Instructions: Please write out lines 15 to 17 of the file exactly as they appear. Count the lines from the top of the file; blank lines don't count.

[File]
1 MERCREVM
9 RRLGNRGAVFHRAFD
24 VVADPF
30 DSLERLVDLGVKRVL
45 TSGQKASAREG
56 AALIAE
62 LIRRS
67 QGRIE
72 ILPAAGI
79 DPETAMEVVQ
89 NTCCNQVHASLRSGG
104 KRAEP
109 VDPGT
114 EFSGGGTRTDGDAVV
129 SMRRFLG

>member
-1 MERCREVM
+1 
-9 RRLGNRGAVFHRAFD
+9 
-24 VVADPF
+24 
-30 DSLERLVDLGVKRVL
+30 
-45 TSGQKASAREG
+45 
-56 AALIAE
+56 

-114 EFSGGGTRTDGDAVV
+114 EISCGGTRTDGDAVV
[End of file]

129 SMRRFLG

>member
-1 MERCREVM